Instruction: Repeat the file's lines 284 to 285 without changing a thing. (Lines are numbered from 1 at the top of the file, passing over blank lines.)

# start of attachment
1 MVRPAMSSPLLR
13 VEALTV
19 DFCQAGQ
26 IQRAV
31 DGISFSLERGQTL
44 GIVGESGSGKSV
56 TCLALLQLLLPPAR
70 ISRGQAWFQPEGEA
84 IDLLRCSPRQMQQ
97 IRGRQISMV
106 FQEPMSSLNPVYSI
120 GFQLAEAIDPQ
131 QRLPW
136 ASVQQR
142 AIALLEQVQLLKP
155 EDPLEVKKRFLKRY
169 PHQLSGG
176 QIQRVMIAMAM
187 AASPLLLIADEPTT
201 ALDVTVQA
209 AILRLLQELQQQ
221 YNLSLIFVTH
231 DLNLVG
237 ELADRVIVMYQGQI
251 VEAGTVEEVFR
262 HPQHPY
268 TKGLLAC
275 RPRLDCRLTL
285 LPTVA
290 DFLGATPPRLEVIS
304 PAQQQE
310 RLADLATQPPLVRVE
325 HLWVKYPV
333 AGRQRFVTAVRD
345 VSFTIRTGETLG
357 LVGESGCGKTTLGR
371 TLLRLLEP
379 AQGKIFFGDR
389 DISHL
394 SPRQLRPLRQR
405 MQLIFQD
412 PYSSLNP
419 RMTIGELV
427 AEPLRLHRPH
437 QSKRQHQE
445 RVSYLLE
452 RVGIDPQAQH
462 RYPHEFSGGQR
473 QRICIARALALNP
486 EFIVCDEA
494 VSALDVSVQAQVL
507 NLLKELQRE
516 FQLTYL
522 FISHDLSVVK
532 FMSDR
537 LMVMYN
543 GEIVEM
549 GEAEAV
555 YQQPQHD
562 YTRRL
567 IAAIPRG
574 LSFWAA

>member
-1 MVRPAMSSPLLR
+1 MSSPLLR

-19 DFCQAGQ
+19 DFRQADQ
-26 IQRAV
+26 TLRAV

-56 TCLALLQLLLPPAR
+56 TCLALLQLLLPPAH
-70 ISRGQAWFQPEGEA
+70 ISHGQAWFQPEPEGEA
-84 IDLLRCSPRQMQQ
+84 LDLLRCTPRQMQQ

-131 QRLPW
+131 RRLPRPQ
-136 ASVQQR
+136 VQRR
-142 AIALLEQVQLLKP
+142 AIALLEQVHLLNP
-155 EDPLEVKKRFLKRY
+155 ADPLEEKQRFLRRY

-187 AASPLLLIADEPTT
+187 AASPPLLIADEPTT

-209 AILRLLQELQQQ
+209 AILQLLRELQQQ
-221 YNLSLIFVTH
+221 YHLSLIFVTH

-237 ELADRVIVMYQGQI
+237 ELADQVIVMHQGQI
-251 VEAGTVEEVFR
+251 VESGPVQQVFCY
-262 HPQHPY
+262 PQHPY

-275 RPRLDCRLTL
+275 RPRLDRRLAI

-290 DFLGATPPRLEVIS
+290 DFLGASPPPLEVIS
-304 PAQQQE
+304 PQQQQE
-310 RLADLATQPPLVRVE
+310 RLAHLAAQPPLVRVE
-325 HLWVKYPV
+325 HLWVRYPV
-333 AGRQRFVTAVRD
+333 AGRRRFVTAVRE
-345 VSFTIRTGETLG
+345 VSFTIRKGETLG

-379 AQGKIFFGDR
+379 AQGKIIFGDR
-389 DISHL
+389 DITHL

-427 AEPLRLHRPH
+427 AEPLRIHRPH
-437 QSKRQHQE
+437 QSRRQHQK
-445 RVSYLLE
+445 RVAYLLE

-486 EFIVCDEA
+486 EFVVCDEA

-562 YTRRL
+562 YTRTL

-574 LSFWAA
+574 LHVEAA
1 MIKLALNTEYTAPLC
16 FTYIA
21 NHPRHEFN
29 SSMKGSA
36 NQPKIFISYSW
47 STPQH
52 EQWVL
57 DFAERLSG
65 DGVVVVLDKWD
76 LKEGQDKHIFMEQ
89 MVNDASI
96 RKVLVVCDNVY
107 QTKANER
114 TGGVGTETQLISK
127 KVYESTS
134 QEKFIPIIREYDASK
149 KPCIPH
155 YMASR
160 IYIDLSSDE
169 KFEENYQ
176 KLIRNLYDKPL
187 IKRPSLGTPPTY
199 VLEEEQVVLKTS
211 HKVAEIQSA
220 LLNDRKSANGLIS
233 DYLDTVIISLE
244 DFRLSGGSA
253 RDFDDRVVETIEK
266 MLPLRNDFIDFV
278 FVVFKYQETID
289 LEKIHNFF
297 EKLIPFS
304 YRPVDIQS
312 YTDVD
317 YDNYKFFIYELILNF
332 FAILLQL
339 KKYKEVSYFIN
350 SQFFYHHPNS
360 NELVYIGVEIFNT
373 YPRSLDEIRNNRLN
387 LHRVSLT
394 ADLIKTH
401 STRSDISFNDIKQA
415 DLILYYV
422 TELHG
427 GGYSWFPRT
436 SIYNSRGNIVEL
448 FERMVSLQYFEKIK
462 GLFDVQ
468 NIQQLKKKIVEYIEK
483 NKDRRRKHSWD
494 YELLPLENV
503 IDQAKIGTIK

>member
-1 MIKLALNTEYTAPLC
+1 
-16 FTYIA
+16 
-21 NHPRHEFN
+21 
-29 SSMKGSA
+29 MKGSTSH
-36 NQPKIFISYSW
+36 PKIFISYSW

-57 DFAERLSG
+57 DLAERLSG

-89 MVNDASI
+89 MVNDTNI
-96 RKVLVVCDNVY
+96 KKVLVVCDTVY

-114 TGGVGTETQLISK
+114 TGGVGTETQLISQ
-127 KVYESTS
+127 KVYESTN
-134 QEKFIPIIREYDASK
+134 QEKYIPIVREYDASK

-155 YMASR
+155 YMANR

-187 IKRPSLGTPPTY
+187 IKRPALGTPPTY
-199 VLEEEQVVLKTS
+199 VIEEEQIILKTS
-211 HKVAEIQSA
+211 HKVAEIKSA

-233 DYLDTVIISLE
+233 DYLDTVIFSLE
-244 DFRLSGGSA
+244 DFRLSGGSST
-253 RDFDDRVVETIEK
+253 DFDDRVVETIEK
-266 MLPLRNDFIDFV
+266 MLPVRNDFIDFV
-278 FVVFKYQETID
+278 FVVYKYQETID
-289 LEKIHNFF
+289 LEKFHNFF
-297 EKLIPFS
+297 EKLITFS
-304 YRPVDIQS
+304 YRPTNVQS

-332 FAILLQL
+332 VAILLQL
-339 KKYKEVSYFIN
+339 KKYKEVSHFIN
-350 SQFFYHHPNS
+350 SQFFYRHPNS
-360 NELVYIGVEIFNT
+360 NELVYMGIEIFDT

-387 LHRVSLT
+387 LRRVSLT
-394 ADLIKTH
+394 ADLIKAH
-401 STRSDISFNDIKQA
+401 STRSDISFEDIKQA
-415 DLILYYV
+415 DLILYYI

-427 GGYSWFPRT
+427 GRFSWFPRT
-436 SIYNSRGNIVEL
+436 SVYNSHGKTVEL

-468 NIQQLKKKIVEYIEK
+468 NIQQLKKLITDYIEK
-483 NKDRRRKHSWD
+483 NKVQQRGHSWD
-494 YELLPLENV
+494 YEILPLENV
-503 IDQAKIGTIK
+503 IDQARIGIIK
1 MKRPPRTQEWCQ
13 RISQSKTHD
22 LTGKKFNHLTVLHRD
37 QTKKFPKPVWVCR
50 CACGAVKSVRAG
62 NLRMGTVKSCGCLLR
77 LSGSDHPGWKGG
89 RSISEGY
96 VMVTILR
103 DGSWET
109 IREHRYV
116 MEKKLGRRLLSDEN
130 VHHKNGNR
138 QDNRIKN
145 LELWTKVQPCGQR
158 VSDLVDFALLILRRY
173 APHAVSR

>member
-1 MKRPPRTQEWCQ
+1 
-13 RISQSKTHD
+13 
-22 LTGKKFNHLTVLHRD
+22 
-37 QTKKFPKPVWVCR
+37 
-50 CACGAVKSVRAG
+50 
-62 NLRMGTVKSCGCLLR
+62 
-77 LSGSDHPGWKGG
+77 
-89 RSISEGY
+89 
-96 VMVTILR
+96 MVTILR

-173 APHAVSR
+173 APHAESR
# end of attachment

-77 LSGSDHPGWKGG
+77 